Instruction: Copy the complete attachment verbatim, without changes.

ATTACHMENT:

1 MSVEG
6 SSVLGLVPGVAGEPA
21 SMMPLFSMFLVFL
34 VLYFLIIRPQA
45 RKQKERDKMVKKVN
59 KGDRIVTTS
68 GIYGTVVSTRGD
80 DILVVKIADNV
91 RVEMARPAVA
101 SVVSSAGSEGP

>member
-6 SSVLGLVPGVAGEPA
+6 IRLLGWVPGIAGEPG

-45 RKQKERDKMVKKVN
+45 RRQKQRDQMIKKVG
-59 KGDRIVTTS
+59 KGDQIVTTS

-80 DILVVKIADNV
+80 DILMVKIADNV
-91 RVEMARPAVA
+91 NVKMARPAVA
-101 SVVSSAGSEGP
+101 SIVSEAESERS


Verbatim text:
1 MSVEG
6 SSVLGLVPGVAGEPA
21 SMMPLFSMFLVFL
34 VLYFLIIRPQA
45 RKQKERDKMVKKVN
59 KGDRIVTTS
68 GIYGTVVSTRGD
80 DILVVKIADNV
91 RVEMARPAVA
101 SVVSSAGSEGP

>member
-6 SSVLGLVPGVAGEPA
+6 IRLLGWVPGIAGEPG

-45 RKQKERDKMVKKVN
+45 RRQKQRDQMIKKVG
-59 KGDRIVTTS
+59 KGDQIVTTS

-80 DILVVKIADNV
+80 DILMVKIADNV
-91 RVEMARPAVA
+91 NVKMARPAVA
-101 SVVSSAGSEGP
+101 SIVSEAESERS